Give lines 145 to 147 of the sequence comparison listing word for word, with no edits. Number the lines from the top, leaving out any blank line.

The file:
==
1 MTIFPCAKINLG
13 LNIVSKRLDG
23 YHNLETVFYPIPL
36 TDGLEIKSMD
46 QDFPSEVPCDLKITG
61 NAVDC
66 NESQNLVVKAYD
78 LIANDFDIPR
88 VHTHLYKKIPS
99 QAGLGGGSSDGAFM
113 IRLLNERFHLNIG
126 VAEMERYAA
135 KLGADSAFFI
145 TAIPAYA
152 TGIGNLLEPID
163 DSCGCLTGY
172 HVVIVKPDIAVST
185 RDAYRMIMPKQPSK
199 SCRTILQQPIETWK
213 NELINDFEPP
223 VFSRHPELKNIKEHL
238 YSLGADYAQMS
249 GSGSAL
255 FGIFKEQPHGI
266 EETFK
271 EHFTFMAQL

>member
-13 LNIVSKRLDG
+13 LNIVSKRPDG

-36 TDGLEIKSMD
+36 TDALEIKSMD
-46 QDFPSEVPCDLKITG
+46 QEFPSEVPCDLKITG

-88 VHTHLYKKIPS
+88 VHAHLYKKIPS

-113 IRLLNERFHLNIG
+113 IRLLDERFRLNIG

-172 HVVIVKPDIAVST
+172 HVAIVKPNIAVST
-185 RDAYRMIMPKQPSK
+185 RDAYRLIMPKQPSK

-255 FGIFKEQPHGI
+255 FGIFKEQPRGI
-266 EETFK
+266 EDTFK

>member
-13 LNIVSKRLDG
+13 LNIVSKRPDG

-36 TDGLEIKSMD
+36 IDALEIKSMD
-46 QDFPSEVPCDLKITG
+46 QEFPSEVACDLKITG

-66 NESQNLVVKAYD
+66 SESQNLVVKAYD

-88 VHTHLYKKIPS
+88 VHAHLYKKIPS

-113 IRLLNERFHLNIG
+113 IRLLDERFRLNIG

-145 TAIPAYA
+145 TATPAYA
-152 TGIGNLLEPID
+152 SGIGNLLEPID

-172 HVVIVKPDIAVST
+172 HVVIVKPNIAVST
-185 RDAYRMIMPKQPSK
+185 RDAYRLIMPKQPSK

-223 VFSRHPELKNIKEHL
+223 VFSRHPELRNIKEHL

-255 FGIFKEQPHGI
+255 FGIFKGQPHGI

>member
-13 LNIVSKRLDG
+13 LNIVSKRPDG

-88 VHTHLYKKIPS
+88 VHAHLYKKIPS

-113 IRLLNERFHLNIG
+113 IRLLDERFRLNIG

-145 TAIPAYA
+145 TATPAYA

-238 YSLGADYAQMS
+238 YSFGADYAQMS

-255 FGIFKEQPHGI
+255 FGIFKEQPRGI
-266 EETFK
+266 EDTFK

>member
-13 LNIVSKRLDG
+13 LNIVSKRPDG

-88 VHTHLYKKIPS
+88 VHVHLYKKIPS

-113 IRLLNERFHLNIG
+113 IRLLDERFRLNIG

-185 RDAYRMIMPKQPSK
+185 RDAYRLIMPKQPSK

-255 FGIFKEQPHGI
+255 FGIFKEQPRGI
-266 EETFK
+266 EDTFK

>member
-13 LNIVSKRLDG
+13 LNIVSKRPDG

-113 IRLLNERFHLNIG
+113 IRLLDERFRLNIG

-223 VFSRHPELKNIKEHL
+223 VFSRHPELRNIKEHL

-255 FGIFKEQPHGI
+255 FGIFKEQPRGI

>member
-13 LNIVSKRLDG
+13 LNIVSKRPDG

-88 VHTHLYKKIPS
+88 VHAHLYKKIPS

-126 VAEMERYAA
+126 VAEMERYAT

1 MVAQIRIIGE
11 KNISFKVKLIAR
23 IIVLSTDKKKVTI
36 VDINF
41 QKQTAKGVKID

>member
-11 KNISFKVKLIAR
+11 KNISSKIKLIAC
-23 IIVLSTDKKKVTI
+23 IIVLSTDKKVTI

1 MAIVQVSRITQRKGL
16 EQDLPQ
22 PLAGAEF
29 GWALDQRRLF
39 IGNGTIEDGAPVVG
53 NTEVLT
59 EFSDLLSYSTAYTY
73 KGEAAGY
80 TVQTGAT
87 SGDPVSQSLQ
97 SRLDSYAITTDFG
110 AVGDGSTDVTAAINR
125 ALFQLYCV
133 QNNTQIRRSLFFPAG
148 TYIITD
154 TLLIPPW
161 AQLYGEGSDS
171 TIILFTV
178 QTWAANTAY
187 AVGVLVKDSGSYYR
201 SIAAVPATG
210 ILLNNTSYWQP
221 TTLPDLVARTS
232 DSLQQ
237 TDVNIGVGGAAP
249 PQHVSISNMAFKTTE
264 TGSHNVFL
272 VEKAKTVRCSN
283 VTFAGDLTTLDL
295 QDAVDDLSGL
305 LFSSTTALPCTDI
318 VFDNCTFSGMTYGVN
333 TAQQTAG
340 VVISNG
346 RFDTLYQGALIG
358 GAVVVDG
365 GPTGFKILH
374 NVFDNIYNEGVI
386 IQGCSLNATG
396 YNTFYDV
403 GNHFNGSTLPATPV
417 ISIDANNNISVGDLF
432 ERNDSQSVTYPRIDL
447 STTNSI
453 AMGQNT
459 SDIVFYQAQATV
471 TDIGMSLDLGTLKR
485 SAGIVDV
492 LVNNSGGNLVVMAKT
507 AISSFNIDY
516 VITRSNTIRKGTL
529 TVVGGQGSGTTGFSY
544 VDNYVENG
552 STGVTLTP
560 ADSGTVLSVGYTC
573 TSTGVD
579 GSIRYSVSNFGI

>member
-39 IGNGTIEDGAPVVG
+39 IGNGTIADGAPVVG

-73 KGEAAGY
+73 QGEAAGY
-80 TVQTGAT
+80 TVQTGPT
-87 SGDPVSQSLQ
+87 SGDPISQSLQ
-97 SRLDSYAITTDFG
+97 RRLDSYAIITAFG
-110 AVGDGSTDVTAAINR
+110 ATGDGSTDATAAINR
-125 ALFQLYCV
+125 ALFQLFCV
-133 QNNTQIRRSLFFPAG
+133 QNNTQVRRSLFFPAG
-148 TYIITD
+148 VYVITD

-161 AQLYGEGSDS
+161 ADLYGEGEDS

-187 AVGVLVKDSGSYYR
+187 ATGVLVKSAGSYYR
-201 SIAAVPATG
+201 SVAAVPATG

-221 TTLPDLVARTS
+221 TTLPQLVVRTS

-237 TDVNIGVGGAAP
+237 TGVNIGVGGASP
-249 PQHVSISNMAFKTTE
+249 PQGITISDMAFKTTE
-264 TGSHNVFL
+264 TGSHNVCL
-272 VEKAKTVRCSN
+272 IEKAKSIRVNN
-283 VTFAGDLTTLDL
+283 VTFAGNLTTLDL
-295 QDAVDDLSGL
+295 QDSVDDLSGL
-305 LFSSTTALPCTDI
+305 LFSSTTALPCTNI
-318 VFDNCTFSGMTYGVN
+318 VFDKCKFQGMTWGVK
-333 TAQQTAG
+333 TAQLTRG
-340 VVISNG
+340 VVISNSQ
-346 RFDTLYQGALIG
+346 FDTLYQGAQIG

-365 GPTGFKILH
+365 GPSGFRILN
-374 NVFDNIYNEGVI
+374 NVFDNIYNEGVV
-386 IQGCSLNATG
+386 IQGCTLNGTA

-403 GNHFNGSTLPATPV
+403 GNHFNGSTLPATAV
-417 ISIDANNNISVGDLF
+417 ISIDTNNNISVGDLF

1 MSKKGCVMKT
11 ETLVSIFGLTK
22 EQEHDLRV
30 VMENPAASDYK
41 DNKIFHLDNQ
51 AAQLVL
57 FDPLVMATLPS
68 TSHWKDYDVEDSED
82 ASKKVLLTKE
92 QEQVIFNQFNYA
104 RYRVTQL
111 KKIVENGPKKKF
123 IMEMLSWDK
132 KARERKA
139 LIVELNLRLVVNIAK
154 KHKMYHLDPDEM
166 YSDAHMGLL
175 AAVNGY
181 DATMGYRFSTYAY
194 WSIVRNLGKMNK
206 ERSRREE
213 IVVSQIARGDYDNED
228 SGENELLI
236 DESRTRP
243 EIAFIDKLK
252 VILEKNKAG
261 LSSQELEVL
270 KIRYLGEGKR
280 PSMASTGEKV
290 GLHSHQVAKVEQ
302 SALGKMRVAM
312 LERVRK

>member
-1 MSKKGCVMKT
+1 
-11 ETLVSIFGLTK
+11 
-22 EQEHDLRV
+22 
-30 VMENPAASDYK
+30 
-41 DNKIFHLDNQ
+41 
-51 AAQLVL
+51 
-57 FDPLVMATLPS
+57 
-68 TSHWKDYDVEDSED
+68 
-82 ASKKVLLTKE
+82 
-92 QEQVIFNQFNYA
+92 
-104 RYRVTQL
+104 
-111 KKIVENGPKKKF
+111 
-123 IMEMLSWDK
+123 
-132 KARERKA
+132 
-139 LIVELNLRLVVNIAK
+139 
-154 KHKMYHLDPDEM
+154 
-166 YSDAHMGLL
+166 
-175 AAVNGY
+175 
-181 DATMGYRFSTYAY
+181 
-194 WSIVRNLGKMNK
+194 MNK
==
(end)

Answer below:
201 SIAAVPATG
210 ILLNNTSYWQP
221 TTLPDLVARTS